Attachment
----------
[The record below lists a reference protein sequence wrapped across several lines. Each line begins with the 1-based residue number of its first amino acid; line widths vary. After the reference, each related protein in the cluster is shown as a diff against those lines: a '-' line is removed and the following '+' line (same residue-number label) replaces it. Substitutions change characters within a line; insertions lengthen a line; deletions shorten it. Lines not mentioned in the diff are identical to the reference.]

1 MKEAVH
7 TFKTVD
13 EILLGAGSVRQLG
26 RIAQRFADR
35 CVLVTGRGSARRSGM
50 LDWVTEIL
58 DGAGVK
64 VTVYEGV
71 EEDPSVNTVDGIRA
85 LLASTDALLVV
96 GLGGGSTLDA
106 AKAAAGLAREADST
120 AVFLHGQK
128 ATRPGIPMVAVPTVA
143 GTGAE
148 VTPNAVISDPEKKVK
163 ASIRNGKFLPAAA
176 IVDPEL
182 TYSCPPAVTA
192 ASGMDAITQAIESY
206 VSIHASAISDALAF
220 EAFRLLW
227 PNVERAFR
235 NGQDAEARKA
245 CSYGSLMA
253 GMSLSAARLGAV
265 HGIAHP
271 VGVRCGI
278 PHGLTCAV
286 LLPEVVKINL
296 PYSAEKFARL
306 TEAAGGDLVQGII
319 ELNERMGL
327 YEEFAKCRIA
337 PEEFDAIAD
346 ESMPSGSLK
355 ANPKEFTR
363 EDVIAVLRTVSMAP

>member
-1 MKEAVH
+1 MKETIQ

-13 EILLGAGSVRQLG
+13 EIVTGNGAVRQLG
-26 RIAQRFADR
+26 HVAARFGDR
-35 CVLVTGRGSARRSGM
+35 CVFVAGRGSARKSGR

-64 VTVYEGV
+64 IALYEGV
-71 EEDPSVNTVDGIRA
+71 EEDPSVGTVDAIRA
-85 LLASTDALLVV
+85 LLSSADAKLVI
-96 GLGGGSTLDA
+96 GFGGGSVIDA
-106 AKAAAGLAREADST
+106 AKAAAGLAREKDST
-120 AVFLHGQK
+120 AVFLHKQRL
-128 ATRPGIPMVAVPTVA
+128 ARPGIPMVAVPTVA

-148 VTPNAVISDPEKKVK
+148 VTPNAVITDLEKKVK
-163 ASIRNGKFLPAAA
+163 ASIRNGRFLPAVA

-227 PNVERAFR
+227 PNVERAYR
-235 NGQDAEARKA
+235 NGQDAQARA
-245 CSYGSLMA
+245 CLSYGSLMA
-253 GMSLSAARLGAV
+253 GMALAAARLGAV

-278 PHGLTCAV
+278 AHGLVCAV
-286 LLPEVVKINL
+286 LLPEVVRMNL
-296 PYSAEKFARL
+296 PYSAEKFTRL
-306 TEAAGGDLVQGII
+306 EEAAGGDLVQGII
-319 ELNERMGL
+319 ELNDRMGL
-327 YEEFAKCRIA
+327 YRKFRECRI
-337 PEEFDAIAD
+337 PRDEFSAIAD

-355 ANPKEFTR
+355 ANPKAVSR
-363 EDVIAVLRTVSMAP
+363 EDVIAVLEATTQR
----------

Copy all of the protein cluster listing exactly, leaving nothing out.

[The record below lists a reference protein sequence wrapped across several lines. Each line begins with the 1-based residue number of its first amino acid; line widths vary. After the reference, each related protein in the cluster is shown as a diff against those lines: a '-' line is removed and the following '+' line (same residue-number label) replaces it. Substitutions change characters within a line; insertions lengthen a line; deletions shorten it. Lines not mentioned in the diff are identical to the reference.]

1 MKEAVH
7 TFKTVD
13 EILLGAGSVRQLG
26 RIAQRFADR
35 CVLVTGRGSARRSGM
50 LDWVTEIL
58 DGAGVK
64 VTVYEGV
71 EEDPSVNTVDGIRA
85 LLASTDALLVV
96 GLGGGSTLDA
106 AKAAAGLAREADST
120 AVFLHGQK
128 ATRPGIPMVAVPTVA
143 GTGAE
148 VTPNAVISDPEKKVK
163 ASIRNGKFLPAAA
176 IVDPEL
182 TYSCPPAVTA
192 ASGMDAITQAIESY
206 VSIHASAISDALAF
220 EAFRLLW
227 PNVERAFR
235 NGQDAEARKA
245 CSYGSLMA
253 GMSLSAARLGAV
265 HGIAHP
271 VGVRCGI
278 PHGLTCAV
286 LLPEVVKINL
296 PYSAEKFARL
306 TEAAGGDLVQGII
319 ELNERMGL
327 YEEFAKCRIA
337 PEEFDAIAD
346 ESMPSGSLK
355 ANPKEFTR
363 EDVIAVLRTVSMAP

>member
-1 MKEAVH
+1 MKETIQ

-13 EILLGAGSVRQLG
+13 EIVTGNGAVRQLG
-26 RIAQRFADR
+26 HVAARFGDR
-35 CVLVTGRGSARRSGM
+35 CVFVAGRGSARKSGR

-64 VTVYEGV
+64 IALYEGV
-71 EEDPSVNTVDGIRA
+71 EEDPSVGTVDAIRA
-85 LLASTDALLVV
+85 LLSSADAKLVI
-96 GLGGGSTLDA
+96 GFGGGSVIDA
-106 AKAAAGLAREADST
+106 AKAAAGLAREKDST
-120 AVFLHGQK
+120 AVFLHKQRL
-128 ATRPGIPMVAVPTVA
+128 ARPGIPMVAVPTVA

-148 VTPNAVISDPEKKVK
+148 VTPNAVITDLEKKVK
-163 ASIRNGKFLPAAA
+163 ASIRNGRFLPAVA

-227 PNVERAFR
+227 PNVERAYR
-235 NGQDAEARKA
+235 NGQDAQARA
-245 CSYGSLMA
+245 CLSYGSLMA
-253 GMSLSAARLGAV
+253 GMALAAARLGAV

-278 PHGLTCAV
+278 AHGLVCAV
-286 LLPEVVKINL
+286 LLPEVVRMNL
-296 PYSAEKFARL
+296 PYSAEKFTRL
-306 TEAAGGDLVQGII
+306 EEAAGGDLVQGII
-319 ELNERMGL
+319 ELNDRMGL
-327 YEEFAKCRIA
+327 YRKFRECRI
-337 PEEFDAIAD
+337 PRDEFSAIAD

-355 ANPKEFTR
+355 ANPKAVSR
-363 EDVIAVLRTVSMAP
+363 EDVIAVLEATTQR